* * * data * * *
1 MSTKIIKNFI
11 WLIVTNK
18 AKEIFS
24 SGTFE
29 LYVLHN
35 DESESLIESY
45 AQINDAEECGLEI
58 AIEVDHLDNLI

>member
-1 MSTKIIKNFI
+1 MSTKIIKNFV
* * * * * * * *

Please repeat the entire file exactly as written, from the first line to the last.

1 MSTKIIKNFI
11 WLIVTNK
18 AKEIFS
24 SGTFE
29 LYVLHN
35 DESESLIESY
45 AQINDAEECGLEI
58 AIEVDHLDNLI

>member
-1 MSTKIIKNFI
+1 MSTKIIKNFV